Wednesday, February 9, 2011

5 Things I Like about Munich

We took our first trip to Munich last fall and had a great time.  We agree with Frommer's vote for Munich as one of the world's ten most walkable cities as blogged at Infrastructurist.  In addition, the city seems well served by subway and trams.  The dining and shopping options are also good.  The mix of old and new architecture is pleasing, the people friendly and helpful, and the diversity of open spaces is enviable.

Reviewing my photographs from the trip, I noted several themes: 
  1. parks, 
  2. street trees, 
  3. transportation, 
  4. recreation, and 
  5. architecture.  
Below find photographs of some of my favorite examples from each category.

The hill in Olympicpark Munchen (Olympic Park) is a former landfill according to our family friend.  Also, the hill is great for sledding!

Did you know that in the U.S. there are an estimated "4,500 acres of landfill parks"? (source: Center for City Excellence quoted in Urban Green by Peter Harnik.  We reviewed Urban Green here.)


Englischer Garten (English Garden) and its wooded areas is another favorite park.  Lonely Planet: Munich, Bavaria & the Black Forest states that Englischer Garten is larger than Hyde Park and Central Park.  At 958 hectares or approximately 2367 acres it is definitely bigger than Central Park's 843 acres.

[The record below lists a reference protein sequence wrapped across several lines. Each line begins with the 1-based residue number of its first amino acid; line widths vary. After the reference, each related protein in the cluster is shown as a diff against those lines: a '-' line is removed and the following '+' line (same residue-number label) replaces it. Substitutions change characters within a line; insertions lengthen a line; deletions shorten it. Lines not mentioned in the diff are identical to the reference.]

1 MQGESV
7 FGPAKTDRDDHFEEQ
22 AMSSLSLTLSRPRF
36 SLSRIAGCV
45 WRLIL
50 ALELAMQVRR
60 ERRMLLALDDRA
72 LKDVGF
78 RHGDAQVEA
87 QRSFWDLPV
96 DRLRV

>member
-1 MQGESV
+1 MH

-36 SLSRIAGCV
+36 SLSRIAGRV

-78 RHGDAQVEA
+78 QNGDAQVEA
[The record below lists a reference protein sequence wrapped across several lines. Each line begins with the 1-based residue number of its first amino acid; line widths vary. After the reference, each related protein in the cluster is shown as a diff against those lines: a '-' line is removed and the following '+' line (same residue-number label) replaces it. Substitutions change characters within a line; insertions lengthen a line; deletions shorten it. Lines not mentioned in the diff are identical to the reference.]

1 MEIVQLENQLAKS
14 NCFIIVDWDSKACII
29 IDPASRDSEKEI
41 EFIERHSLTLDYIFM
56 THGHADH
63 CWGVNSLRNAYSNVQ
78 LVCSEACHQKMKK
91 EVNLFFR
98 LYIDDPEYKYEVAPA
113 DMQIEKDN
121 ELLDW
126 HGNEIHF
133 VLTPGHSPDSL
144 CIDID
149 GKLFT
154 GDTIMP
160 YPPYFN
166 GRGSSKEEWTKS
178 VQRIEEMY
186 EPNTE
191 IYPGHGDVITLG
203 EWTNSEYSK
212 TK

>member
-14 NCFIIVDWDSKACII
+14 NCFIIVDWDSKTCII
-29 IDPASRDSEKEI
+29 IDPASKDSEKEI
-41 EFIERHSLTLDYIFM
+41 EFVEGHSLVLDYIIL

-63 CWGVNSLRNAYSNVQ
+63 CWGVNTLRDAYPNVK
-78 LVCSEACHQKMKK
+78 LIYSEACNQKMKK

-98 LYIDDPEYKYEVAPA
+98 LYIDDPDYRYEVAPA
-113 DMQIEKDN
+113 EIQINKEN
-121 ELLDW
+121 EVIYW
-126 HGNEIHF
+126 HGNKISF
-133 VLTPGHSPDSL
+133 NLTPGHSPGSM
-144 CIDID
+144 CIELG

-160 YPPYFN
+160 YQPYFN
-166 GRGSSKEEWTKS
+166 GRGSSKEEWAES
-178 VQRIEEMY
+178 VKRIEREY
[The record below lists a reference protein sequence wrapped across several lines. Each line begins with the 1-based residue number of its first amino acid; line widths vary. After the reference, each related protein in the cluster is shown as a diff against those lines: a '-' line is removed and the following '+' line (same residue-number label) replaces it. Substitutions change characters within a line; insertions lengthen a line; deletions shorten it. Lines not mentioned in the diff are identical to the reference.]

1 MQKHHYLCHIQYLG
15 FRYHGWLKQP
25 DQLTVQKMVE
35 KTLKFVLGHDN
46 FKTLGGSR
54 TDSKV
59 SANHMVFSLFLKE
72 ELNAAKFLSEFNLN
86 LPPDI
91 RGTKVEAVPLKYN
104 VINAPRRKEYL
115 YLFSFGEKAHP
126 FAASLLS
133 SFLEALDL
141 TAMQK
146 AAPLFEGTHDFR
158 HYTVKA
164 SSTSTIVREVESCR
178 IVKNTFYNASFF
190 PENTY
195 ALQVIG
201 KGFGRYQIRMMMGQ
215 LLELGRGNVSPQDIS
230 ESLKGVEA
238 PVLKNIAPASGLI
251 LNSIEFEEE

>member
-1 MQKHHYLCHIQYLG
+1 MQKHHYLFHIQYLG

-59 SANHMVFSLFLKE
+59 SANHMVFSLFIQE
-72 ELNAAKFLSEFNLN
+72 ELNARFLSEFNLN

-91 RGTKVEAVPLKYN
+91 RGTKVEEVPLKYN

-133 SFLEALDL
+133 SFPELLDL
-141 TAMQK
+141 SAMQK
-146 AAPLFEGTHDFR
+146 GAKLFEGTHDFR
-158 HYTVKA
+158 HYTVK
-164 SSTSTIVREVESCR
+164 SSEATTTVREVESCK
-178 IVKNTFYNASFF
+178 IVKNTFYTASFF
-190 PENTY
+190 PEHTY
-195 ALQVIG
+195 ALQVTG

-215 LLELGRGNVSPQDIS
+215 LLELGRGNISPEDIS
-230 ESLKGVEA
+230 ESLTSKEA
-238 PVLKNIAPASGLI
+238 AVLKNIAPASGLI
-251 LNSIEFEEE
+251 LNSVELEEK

Englischer Garten, writes Spiro Kostoff in The City Assembled was "conceived in 1789 by the American Benjamin Thompson (Count Rumford), the Bavarian Minister for War, it was designed by F. L. Sckell in the picturesque English mode and completed in 1808."


Street trees are creatively planted in the city.  For example, at the Technische Universitat Munchen trees are growing in small mounds between the sidewalk and an adjacent building in an area that often is not well used, and not just in Munich.


As was mentioned at the beginning of this article, Munich is very walkable.  One thing I found helpful in this regard was textural changes in the pavement used to signal different modes of mobility as well as land uses.  As can be seen in the photograph below, the sidewalk is marked for walking, cycling, entrances to stores and to courtyards.


The city's courtyards are one of my favorite architectural features of Munich. It was always a pleasant surprise to double-back and to peer in and sometimes to walk into the courtyards. 


Another fascinating aspect of the city's architecture is worker housing.  We think, at least, that housing is provided on site for workers.  Does anyone know if this is an  accurate assessment?


Finally, we spent a while observing a man fishing in the Isar River, on a section of the river that runs through the Englischer Garten.  He had walked out into the center of the waterway.  I found a thread about fly fishing on the Isar on the Washington Fly Fishing website.  Here is a description of the river from Muenchen.de website:
Munich's Isar River, which is fed rushing water by the Alps, serves as a major attraction for both visitors and Munich's inhabitants. This city treasure offers fishing, although a licence is neccessary, rafting, sunbathing, and miles of beautiful winding shorelines.